There has been a sharp rise in the number of Afghan children forced out of school because of violence, President Hamid Karzai has said.
Overall, school admissions have shot up since the Taleban era
About 300,000 children in the south - where the Taleban-led insurgency is at its strongest - now stay at home, compared to 200,000 a year ago.
Mr Karzai was addressing the Afghan parliament as it began its third annual session since the Taleban were ousted.
He told parliament that "terrorism is still our main challenge".
The hardline Islamist Taleban were thrown out of power during the US invasion of 2001, but have mounted a comeback over the past two years.
The south of the country has seen the worst of the violence.
That is reflected in the 50% rise in the numbers of children kept at home by the violence there, Mr Karzai told parliament.
"The enemies of the country want schools to be closed... and our children deprived of education," Mr Karzai said, according to the AFP news agency.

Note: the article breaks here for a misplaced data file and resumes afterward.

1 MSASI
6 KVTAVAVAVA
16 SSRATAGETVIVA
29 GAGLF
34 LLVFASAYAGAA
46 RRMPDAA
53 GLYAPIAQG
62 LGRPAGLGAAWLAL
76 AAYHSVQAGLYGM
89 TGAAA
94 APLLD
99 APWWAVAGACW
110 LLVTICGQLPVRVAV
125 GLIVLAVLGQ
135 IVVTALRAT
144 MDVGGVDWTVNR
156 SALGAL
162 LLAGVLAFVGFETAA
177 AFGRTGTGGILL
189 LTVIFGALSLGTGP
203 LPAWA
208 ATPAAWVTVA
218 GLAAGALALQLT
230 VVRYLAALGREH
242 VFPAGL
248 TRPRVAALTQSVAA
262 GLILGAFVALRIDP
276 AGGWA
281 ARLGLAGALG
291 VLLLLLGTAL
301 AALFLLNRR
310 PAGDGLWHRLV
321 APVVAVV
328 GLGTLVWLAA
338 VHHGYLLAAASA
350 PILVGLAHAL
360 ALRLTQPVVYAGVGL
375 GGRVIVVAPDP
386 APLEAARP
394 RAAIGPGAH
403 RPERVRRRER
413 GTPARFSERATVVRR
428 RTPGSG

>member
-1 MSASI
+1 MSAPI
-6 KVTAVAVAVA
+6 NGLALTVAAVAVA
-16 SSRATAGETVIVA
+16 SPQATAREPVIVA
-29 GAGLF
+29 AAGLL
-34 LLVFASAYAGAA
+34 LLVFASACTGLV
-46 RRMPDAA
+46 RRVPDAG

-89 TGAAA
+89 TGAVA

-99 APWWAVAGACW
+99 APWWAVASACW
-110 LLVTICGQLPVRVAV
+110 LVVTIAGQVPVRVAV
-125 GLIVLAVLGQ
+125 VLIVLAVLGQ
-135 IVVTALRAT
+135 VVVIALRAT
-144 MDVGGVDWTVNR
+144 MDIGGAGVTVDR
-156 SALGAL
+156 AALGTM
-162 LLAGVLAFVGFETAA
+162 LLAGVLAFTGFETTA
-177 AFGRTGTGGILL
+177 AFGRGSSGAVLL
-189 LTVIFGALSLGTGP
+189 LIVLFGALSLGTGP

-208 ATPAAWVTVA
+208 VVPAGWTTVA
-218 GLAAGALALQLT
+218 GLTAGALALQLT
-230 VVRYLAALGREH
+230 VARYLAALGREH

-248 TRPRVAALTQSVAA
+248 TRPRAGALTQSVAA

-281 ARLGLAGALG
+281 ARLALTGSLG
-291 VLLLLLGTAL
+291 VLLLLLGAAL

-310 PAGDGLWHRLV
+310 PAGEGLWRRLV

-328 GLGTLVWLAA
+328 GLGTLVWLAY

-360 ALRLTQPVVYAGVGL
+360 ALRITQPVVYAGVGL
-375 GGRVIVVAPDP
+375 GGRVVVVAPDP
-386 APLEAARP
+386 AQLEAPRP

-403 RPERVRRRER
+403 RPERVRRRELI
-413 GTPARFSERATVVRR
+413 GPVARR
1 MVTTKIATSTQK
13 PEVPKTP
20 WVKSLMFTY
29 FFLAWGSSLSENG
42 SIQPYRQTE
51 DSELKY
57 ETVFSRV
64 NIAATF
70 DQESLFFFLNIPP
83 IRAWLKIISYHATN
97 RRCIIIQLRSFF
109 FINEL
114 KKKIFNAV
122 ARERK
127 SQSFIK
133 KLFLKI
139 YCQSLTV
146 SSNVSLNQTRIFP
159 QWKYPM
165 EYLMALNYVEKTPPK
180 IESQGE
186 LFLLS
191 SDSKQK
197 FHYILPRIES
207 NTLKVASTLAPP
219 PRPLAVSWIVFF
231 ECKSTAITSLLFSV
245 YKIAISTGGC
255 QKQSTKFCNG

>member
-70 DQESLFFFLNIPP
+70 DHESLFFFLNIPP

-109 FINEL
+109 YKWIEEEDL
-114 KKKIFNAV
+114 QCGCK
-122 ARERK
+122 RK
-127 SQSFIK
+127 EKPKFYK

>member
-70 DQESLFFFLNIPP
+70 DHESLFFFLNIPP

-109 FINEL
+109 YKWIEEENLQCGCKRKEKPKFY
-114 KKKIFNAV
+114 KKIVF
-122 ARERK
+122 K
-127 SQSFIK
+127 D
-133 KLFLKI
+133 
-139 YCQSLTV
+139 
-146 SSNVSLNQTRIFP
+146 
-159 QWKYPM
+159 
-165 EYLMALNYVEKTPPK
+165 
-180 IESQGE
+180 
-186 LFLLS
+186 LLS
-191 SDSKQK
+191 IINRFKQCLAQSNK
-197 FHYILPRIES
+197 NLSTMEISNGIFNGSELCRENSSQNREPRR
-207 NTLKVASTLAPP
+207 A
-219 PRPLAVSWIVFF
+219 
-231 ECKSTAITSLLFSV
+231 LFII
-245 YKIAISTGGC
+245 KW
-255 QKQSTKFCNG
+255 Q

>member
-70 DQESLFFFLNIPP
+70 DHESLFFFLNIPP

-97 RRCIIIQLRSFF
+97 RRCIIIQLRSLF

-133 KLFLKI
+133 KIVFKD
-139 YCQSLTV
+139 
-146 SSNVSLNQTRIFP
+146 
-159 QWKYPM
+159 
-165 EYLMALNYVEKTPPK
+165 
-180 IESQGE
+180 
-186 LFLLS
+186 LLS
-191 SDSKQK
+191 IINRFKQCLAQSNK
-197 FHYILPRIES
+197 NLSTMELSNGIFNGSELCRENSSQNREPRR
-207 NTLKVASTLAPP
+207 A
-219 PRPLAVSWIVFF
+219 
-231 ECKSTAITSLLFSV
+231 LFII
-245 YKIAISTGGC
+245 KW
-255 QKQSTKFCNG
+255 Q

"They do this with more force in the south and south-west... Unfortunately, around 300,000 children can't go to school from the fear of the terrorists."
There are many reasons why children - especially girls - miss out on school in Afghanistan, reports the BBC's Charles Haviland in Kabul.
Millions are deprived of it because their families in the deeply conservative country would rather girls worked in the household or boys herded livestock, he says - but this is confirmation that the rise in violence has exacerbated the problem.
In one notorious incident last June, two schoolgirls were shot dead outside their school south of Kabul.
Suspected Taleban rebels have also attacked teachers on numerous occasions.
But school intake figures are much better in more stable areas of the country, Mr Karzai said - with a million new admissions in those parts in this school year.
About six million Afghan children attend school - some six times the number during the years of rule of the Taleban, when girls' education was completely outlawed.